The major limitation of this study is its inherent risk of selection bias as GPs participate on a voluntary basis in the FIRE project. However, GPs participating in the FIRE project cover 8% of GPs working in the German-speaking region of Switzerland35 but they are most likely GPs more engaged in research and quality of care, than their counterparts not participating in the FIRE project.36 Additionally, using EMR favors higher quality.37,38 However, EMRs are only used by around 70% of GPs in Switzerland39 but an EMR is a key requirement for participating in the FIRE project.

In the baseline analysis of this RCT, we conducted further investigations to disentangle the complex interplay of different factors influencing quality of care, also including patient characteristics.40 However, the influence of available explanatory variables of practice, GP, and patient level on performance was surprisingly small. Another potential explanatory variable—not systematically retrieved—is the availability of specifically trained chronic care nurses. To our knowledge, only one practice had a special trained nurse, since in Switzerland it is highly uncommon that trained nurses work in GP practices.

Further limitations arose due to the underlying database. Such databases are known to be prone to missing data and data quality issues. These issues might not be apparent at baseline due to randomization. However, we cannot preclude that the increases in proportions of patients fulfilling process QMs are due to better data reporting, and not due to enhanced care delivery. This confounder might especially be of concern in the process QM of blood pressure measurement, as it is very likely that the blood pressure values, which need to be entered manually, are not exclusively reported in the intended field. However, cross-validation indicated high validity of the database.41 Lastly, limited knowledge was available about death of patients, as only very few GPs code it appropriately to be visible for FIRE. To overcome this limitation, patients with no consultation within the last 12 months were excluded due to loss of follow-up.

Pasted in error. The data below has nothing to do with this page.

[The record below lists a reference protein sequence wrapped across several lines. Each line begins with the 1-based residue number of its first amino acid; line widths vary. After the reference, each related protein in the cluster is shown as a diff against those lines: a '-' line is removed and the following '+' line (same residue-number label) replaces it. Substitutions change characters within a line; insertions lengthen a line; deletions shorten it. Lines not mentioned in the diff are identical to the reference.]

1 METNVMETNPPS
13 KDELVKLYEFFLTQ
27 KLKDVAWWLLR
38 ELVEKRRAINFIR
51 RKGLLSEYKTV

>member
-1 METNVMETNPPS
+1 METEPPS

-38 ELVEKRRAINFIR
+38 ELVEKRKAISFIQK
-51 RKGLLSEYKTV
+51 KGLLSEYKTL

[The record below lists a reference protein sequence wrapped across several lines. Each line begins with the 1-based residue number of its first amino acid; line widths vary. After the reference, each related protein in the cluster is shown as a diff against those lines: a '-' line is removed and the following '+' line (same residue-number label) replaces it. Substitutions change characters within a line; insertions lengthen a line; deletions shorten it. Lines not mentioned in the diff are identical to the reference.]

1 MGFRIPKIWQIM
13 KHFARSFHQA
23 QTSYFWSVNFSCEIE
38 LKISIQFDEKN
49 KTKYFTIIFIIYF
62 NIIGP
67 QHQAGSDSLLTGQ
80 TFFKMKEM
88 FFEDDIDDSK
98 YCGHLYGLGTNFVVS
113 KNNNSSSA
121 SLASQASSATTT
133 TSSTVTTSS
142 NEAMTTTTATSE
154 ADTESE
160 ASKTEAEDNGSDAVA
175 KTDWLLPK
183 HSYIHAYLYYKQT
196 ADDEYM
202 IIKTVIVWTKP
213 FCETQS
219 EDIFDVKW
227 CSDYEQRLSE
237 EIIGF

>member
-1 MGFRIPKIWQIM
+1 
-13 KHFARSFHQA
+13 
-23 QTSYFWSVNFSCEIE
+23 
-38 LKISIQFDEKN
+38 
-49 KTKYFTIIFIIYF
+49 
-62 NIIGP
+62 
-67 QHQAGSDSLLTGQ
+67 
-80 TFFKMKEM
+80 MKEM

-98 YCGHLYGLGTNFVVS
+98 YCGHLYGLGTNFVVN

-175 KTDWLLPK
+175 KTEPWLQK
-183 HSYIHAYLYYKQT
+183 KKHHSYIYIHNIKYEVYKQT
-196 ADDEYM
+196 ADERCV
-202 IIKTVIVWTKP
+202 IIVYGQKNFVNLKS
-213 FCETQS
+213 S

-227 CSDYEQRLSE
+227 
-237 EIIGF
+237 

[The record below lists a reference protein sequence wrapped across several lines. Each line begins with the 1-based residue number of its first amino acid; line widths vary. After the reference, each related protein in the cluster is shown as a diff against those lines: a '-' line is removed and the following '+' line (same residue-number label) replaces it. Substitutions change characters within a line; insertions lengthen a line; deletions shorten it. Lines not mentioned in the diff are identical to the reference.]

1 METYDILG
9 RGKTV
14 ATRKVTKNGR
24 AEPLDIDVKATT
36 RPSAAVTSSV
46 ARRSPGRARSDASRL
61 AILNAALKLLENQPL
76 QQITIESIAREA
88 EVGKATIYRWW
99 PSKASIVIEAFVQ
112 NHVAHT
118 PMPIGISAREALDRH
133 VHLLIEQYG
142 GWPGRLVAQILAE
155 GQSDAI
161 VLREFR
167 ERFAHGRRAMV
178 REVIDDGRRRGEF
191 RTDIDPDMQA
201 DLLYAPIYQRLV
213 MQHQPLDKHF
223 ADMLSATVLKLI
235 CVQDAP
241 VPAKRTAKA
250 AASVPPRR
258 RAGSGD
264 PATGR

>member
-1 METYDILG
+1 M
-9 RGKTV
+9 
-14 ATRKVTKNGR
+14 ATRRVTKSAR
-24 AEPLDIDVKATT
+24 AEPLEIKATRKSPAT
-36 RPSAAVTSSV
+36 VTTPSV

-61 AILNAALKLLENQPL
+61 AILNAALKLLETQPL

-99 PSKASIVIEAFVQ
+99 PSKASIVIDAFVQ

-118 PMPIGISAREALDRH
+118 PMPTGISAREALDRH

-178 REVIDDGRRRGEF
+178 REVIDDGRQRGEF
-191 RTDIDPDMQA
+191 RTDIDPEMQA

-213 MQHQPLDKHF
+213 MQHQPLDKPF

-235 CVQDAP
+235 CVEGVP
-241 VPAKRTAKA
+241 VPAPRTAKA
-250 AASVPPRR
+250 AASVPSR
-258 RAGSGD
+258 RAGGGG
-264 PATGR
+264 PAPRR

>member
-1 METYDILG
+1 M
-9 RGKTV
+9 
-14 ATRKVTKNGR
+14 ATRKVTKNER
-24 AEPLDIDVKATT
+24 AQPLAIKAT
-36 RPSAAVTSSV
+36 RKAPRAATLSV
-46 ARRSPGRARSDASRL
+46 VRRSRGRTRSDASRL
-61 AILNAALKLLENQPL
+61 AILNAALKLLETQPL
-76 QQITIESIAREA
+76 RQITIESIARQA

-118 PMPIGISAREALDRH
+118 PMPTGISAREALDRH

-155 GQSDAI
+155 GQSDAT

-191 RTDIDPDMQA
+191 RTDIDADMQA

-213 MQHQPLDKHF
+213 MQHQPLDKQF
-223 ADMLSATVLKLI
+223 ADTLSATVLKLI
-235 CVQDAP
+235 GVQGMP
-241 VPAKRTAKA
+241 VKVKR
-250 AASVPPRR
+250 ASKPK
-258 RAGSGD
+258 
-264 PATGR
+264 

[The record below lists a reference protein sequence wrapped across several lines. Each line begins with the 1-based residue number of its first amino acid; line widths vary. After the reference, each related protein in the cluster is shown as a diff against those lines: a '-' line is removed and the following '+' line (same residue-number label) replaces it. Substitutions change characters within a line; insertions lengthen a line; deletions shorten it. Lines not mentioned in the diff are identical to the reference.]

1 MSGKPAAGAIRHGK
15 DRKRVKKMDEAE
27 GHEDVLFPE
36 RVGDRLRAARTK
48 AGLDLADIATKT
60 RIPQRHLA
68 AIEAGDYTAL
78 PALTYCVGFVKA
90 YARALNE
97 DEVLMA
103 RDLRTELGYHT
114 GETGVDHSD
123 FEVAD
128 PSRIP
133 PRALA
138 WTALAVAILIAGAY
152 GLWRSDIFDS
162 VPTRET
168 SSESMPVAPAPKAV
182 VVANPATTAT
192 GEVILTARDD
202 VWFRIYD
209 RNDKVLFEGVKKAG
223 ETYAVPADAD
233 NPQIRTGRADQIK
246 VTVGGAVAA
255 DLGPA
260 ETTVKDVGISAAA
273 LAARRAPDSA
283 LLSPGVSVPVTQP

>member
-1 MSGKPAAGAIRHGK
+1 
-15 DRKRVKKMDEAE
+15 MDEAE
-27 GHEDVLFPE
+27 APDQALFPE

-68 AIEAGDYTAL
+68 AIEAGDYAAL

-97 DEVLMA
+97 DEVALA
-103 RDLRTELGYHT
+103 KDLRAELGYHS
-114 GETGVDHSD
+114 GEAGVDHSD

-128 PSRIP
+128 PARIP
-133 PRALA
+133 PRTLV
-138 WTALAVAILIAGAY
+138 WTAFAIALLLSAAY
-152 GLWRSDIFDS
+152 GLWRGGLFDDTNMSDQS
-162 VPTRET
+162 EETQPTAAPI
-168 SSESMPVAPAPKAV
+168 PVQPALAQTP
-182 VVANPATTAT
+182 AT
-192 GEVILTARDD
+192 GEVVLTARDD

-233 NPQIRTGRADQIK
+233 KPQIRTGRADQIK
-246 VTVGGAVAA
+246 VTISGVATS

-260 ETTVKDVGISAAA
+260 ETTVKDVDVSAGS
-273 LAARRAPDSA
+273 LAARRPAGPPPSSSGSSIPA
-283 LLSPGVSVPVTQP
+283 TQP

GP level financial incentives did not result in more frequent HbA1c measurements or in improved blood pressure control. Interestingly, we observed spill-over effects on non-incentivized process QMs. Yet, the mechanism of spill-over effects of financial incentives is largely unclear. In general, however, the potential of financial incentives to improve the quality of diabetes treatment may be limited. In order to potentially maximize the impact of financial incentives, behavioral economic principles should be given greater consideration.